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Washington Nationals stood pat at the trade deadline: Now what?

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There were no splashy moves made by the Nationals’ front office ahead of the non-waiver trade deadline. Now, the team must try to salvage its season.

MLB: Colorado Rockies at Washington Nationals Brad Mills-USA TODAY Sports

So, they’re going to give it another go.

At least, that’s the message general manager Mike Rizzo sent to the Washington Nationals on Tuesday when he doubled down on their current roster. Aside from Brandon Kintzler, who was traded to the Chicago Cubs in what was reportedly an effort to rid the team of a whistleblower, the Nats’ roster is completely intact — Bryce Harper and all.

“Bryce is not going anywhere,” Rizzo told The Washington Post. “I believe in this team.”

The early returns are in, and if the Nationals’ 25-4 drubbing of the New York Mets is any indication, they’ll be in good shape. But the reality is that Washington is still five and a half games behind the Philadelphia Phillies in the NL East after both they and the Atlanta Braves joined the Nationals in the win column Tuesday night.

Fifty-six games remain on the schedule for Washington, who enters play Wednesday with a record of 53-53. It’s by no means an impossible deficit; just last season, the Minnesota Twins entered August three games under .500 and fresh off selling at the trade deadline. They won 35 of their final 59 contests and made the AL Wild Card Game.

Although the Nationals can’t really be considered sellers, they certainly weren’t buyers either. Kintzler’s departure opened up a roster spot for impressive Dominican rookie Wander Suero, so the already strong bullpen won’t take much of a hit. The rest of the holes on the roster, however, still remain.

Matt Wieters will not relinquish his role as the team’s starting catcher. While Stephen Strasburg is hopeful for a quick return off the 10-Day DL, a fifth starter would’ve created some much-needed depth in the rotation. Harper, sans his two doubles Tuesday night, isn’t going to return to All-Star form overnight.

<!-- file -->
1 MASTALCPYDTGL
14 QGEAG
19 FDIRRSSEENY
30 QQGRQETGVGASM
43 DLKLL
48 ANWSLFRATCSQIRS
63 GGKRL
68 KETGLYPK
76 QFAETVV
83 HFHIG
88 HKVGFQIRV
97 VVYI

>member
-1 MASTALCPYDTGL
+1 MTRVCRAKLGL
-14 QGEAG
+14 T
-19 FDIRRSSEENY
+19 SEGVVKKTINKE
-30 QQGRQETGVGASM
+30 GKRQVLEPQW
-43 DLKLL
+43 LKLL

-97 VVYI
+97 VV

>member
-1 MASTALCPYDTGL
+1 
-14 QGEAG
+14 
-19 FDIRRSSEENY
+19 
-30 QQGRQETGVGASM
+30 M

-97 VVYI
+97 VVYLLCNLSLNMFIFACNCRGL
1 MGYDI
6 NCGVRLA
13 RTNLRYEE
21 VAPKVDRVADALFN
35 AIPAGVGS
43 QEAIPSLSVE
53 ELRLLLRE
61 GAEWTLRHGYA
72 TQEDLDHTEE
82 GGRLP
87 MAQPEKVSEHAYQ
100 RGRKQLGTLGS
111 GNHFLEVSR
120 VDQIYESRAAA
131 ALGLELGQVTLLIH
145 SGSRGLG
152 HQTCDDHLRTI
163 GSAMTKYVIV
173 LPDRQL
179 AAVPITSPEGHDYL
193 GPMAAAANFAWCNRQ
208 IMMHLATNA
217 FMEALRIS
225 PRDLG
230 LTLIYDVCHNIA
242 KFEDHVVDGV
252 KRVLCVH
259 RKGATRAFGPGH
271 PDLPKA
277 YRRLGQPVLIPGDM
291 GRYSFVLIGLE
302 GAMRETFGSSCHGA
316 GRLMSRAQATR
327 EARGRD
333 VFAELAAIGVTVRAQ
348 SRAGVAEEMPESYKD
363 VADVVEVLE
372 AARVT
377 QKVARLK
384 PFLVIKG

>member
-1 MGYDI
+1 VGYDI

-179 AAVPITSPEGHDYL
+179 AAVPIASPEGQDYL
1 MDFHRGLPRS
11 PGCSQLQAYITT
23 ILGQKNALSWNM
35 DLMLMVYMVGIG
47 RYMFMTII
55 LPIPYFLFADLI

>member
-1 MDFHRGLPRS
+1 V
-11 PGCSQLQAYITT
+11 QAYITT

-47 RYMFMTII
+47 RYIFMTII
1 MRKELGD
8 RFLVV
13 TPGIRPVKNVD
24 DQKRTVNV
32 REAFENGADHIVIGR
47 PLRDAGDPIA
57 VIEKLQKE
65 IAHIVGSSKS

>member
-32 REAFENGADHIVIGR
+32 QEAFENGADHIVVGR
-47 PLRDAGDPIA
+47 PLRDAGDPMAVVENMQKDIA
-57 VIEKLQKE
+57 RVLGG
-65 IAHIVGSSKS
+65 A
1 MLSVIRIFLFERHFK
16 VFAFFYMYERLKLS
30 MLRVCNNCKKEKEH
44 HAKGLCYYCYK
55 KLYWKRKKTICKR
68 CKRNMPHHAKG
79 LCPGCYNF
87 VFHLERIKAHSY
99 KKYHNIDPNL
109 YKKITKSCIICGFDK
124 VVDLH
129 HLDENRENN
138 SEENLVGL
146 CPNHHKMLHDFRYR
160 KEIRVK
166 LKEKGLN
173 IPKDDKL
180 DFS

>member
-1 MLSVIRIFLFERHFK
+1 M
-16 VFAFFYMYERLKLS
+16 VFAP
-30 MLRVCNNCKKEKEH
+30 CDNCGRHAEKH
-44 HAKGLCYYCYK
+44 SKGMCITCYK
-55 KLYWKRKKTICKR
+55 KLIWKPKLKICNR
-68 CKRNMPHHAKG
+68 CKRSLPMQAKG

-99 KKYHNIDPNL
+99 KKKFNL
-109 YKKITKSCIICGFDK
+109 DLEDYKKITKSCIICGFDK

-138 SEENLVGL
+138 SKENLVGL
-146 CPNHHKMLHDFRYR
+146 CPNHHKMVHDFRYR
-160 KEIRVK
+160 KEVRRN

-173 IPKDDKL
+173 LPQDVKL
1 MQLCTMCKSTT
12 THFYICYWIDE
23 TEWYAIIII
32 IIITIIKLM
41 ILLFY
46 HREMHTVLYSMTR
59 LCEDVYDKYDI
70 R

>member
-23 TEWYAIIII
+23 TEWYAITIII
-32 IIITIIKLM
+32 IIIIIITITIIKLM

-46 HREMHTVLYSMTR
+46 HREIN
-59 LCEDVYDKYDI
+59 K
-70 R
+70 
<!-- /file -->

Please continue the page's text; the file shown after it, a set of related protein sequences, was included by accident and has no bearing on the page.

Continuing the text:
Rizzo asserted that he believes in the Nationals’ roster as it’s currently constructed, but he wasn’t willing to mortgage the future for a few extra pieces that might give them the edge in a potential playoff run.

Both the Phillies and Braves made several moves, going all in on a year in which the shift in power of the division appears to be moving in a new direction.

Rather, Rizzo decided to hold. He found the price tag for the Miami MarlinsJ.T. Realmuto to be too high, and one can hardly blame him. The Marlins reportedly sought both Washington’s top prospects in Victor Robles and Carter Kieboom — an astronomical price even considering Realmuto would have two more years of control after this season.

It’s puzzling, however, that the Nationals didn’t make a bigger push for Wilson Ramos. The Phillies acquired the former Nats’ catcher for a player to be named later, which seems like a bargain compared to what the Marlins were asking for with regards to Realmuto. If Rizzo does believe in this team — and with the payroll already exceeding the luxury tax — why not address a need or two and take advantage of the relatively cheap cost of rentals in a buyer’s market?

But all things considered, at the end of the day the Nationals’ biggest problem all season hasn’t been the catcher spot or pitching depth. It’s been the production (or better yet, the lack thereof) they’ve received from their star players.

Harper’s struggles are well documented, but these issues go way beyond him. Daniel Murphy was slow to find his rhythm after spending the first two and a half months of the season on the shelf. Ryan Zimmerman, who has been sidelined extensively for an oblique injury, is hitting just .232. Trea Turner is hitting .216 since July 8.

Gio Gonzalez and Tanner Roark endured two of the worst stretches of their careers simultaneously. While Stephen Strasburg has made just one start since June 8, he also hasn’t been his usual self on the mound (3.90 ERA, 1.3 HR/9; both career worsts). Even Jeremy Hellickson, who was so reliable early on in the season, sports a 5.52 ERA over his last six starts. (Granted, a big chunk of that came in a start in which Hellickson was sick and allowed eight earned runs in four innings.)

Buyers or not, the Nationals weren’t going to make the playoffs if their disappointing stars didn’t start living up to the bill. Between the trade of Kintzler and Shawn Kelley being designated for assignment Wednesday, the team is clearly attempting to rid itself of clubhouse cancers so that its players can focus on the product on the field.

Whether or not that will be enough to get the Nationals back in the playoff race remains to be seen, but for now we can only watch as Washington attempts to save its season.

For better or for worse.